Today, Representatives John Curtis (R-UT) joined Reps. Tom O’Halleran (D-AZ), David B. McKinley (R-WV), and Lisa Blunt Rochester (D-DE), to introduce the bipartisan Non-Opioid Directive (NOD) Act, which would allow patients to notify health professionals that they do not wish to be treated with opioids.
“There’s no question Congress must keep addressing the growing opioid crisis across the US. The COVID-19 pandemic has left many socially isolated and without access to adequate behavioral health care or addiction treatment services,” said Curtis.“Equally as important is focusing on preventing addiction altogether, which is why I’m proud to support the Non-Opioid Directive Act. This commonsense legislation gives patients better control of their health care by giving them the ability to decline the use of opiates for all future health care needs. I look forward to working across the aisle to getting this important legislation signed into law.”
The COVID-19 pandemic has just exacerbated this, with an expected 30% increase in overdose deaths, estimating they could exceed over 90,000 for 2020. These deaths are primarily driven by opioids and synthetic-opioids such as fentanyl.
According to the National Institute on Drug Abuse, nearly 50,000 people in the U.S. died from opioid involved overdoses in 2019. That same year, an estimated 10 million people misused prescription pain killers. The CDC estimates that the total “economic burden” of prescription opioid misuse alone in the U.S. is $78.5 billion a year, including the costs of healthcare, lost productivity, addiction treatment, and criminal involvement.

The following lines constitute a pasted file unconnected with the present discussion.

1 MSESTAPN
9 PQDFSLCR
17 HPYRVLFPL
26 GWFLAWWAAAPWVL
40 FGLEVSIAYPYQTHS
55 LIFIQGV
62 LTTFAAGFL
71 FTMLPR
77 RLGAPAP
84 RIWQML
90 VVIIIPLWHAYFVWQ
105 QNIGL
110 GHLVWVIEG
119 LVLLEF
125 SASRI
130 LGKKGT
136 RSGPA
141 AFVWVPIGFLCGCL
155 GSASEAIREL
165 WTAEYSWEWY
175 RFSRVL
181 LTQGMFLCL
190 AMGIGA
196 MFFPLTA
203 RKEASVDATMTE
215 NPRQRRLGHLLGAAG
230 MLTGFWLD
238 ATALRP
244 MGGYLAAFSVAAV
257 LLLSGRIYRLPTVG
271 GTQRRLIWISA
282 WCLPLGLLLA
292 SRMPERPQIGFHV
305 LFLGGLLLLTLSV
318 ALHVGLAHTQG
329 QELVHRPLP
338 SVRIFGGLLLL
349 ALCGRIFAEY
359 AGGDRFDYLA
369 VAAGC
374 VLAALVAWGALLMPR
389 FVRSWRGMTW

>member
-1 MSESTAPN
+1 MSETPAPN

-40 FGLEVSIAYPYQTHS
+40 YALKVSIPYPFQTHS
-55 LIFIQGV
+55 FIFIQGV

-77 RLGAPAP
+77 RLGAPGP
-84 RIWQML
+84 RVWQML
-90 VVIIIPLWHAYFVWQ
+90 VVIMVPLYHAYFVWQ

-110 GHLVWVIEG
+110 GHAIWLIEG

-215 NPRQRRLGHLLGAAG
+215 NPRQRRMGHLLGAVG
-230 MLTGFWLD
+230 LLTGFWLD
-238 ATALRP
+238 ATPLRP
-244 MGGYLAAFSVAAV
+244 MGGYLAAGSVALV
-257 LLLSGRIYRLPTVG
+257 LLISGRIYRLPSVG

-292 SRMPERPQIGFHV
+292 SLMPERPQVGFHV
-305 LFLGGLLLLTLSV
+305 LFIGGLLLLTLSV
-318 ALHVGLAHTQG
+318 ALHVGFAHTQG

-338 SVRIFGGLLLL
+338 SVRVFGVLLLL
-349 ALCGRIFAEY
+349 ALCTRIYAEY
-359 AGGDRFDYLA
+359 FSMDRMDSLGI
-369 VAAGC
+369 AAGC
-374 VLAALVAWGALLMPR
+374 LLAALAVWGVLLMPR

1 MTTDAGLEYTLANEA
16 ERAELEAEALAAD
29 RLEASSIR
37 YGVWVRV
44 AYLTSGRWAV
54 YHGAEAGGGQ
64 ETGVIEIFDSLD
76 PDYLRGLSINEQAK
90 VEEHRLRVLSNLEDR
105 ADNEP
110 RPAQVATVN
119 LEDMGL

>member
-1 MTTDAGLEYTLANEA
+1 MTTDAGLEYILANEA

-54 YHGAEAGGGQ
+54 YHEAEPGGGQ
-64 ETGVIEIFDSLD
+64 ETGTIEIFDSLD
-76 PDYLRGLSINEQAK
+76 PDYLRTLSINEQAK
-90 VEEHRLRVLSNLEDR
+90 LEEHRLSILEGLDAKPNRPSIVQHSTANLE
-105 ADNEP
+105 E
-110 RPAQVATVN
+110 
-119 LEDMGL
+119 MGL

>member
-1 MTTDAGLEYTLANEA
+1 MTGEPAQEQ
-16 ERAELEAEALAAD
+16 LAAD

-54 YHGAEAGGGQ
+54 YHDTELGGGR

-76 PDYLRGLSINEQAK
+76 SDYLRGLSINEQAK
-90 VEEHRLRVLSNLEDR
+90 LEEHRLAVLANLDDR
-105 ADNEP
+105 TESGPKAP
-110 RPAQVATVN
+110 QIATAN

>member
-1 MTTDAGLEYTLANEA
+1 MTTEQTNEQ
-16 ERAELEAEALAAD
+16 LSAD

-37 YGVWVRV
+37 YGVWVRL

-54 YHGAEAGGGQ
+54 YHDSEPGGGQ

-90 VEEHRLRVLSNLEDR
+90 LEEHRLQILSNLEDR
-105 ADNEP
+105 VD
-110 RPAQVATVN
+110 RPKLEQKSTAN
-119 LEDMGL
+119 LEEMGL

Key highlights of the legislation below:
Instructs the Department of Health and Human Services (HHS) to develop a non-opioid Pain Management Directive that will be included in a patient’s medical record.
It is voluntary. An individual may revoke a non-opioid pain management form executed by themselves at any time and in any manner. A guardian or patient advocate may also revoke the form for a minor at any time and in any manner.
Requires each group health plan or health insurance issuer to make the form available to each enrollee; and requires each group health plan or health insurance issuer to include a notice of the individual’s choice for non-opioid pain management to healthcare providers.
Requires group health plans and health insurance issuers to provide a copy of the non-opioid pain management form during annual enrollment, specifically asking the individual to opt-in or opt-out.
Allows an exception for providers to override the directive in the event a patient is receiving emergency treatment or receiving the opioid during surgery; and in the treating healthcare professional’s opinion, after due consideration of other options and inquiring about a history of opioid use, the administration of the opioid is medically necessary.
The legislation extends full liability protections (criminal and civil) for providers who mistakenly administer an opioid when a patient has signed a directive or for failing to administer or prescribe an opioid.